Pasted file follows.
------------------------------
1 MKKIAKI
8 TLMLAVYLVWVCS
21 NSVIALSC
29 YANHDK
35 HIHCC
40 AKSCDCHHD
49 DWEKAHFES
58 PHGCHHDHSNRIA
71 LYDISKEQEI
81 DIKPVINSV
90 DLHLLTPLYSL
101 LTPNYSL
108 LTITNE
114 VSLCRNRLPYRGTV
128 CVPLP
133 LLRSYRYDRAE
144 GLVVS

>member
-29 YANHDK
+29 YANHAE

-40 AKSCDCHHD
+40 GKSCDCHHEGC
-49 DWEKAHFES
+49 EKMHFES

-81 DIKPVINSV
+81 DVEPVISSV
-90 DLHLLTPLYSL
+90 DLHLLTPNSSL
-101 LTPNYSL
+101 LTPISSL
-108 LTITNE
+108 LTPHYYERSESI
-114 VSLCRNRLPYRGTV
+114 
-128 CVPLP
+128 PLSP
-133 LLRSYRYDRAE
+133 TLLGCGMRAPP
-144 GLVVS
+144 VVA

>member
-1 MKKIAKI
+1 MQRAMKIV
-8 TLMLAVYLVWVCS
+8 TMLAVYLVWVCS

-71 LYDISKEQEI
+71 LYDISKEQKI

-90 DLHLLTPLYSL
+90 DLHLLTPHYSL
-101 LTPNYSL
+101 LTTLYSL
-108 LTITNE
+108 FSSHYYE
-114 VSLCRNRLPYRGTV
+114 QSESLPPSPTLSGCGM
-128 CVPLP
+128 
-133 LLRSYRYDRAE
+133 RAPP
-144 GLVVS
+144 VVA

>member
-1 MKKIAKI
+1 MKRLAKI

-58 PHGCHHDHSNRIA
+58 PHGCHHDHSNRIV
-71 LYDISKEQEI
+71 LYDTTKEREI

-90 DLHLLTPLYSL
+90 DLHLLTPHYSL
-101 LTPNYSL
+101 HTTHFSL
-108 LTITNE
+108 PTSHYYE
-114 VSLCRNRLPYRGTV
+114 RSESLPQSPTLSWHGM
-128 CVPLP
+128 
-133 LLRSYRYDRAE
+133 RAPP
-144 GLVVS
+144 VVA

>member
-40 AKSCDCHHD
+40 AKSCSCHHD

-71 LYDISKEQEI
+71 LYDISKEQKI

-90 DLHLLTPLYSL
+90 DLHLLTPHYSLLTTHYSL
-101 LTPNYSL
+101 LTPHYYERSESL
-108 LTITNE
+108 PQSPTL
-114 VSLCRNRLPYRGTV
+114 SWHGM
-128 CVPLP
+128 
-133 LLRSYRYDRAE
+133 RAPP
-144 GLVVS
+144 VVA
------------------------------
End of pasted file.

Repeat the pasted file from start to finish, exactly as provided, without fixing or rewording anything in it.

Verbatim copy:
1 MKKIAKI
8 TLMLAVYLVWVCS
21 NSVIALSC
29 YANHDK
35 HIHCC
40 AKSCDCHHD
49 DWEKAHFES
58 PHGCHHDHSNRIA
71 LYDISKEQEI
81 DIKPVINSV
90 DLHLLTPLYSL
101 LTPNYSL
108 LTITNE
114 VSLCRNRLPYRGTV
128 CVPLP
133 LLRSYRYDRAE
144 GLVVS

>member
-29 YANHDK
+29 YANHAE

-40 AKSCDCHHD
+40 GKSCDCHHEGC
-49 DWEKAHFES
+49 EKMHFES

-81 DIKPVINSV
+81 DVEPVISSV
-90 DLHLLTPLYSL
+90 DLHLLTPNSSL
-101 LTPNYSL
+101 LTPISSL
-108 LTITNE
+108 LTPHYYERSESI
-114 VSLCRNRLPYRGTV
+114 
-128 CVPLP
+128 PLSP
-133 LLRSYRYDRAE
+133 TLLGCGMRAPP
-144 GLVVS
+144 VVA

>member
-1 MKKIAKI
+1 MQRAMKIV
-8 TLMLAVYLVWVCS
+8 TMLAVYLVWVCS

-71 LYDISKEQEI
+71 LYDISKEQKI

-90 DLHLLTPLYSL
+90 DLHLLTPHYSL
-101 LTPNYSL
+101 LTTLYSL
-108 LTITNE
+108 FSSHYYE
-114 VSLCRNRLPYRGTV
+114 QSESLPPSPTLSGCGM
-128 CVPLP
+128 
-133 LLRSYRYDRAE
+133 RAPP
-144 GLVVS
+144 VVA

>member
-1 MKKIAKI
+1 MKRLAKI

-58 PHGCHHDHSNRIA
+58 PHGCHHDHSNRIV
-71 LYDISKEQEI
+71 LYDTTKEREI

-90 DLHLLTPLYSL
+90 DLHLLTPHYSL
-101 LTPNYSL
+101 HTTHFSL
-108 LTITNE
+108 PTSHYYE
-114 VSLCRNRLPYRGTV
+114 RSESLPQSPTLSWHGM
-128 CVPLP
+128 
-133 LLRSYRYDRAE
+133 RAPP
-144 GLVVS
+144 VVA

>member
-40 AKSCDCHHD
+40 AKSCSCHHD

-71 LYDISKEQEI
+71 LYDISKEQKI

-90 DLHLLTPLYSL
+90 DLHLLTPHYSLLTTHYSL
-101 LTPNYSL
+101 LTPHYYERSESL
-108 LTITNE
+108 PQSPTL
-114 VSLCRNRLPYRGTV
+114 SWHGM
-128 CVPLP
+128 
-133 LLRSYRYDRAE
+133 RAPP
-144 GLVVS
+144 VVA